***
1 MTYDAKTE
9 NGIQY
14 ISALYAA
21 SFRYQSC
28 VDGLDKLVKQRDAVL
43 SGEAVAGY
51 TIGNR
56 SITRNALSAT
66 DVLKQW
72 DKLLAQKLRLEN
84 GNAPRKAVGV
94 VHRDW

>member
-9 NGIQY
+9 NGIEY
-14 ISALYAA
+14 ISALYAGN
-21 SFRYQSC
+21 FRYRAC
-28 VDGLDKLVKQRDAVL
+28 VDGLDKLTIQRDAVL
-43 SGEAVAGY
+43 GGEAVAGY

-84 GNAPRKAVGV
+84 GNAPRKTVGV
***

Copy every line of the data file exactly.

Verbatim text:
1 MTYDAKTE
9 NGIQY
14 ISALYAA
21 SFRYQSC
28 VDGLDKLVKQRDAVL
43 SGEAVAGY
51 TIGNR
56 SITRNALSAT
66 DVLKQW
72 DKLLAQKLRLEN
84 GNAPRKAVGV
94 VHRDW

>member
-9 NGIQY
+9 NGIEY
-14 ISALYAA
+14 ISALYAGN
-21 SFRYQSC
+21 FRYRAC
-28 VDGLDKLVKQRDAVL
+28 VDGLDKLTIQRDAVL
-43 SGEAVAGY
+43 GGEAVAGY

-84 GNAPRKAVGV
+84 GNAPRKTVGV